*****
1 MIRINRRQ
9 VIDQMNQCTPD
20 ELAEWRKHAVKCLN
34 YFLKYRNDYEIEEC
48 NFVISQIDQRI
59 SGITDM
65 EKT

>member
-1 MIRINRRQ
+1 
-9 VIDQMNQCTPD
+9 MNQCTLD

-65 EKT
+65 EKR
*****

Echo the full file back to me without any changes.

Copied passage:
1 MIRINRRQ
9 VIDQMNQCTPD
20 ELAEWRKHAVKCLN
34 YFLKYRNDYEIEEC
48 NFVISQIDQRI
59 SGITDM
65 EKT

>member
-1 MIRINRRQ
+1 
-9 VIDQMNQCTPD
+9 MNQCTLD

-65 EKT
+65 EKR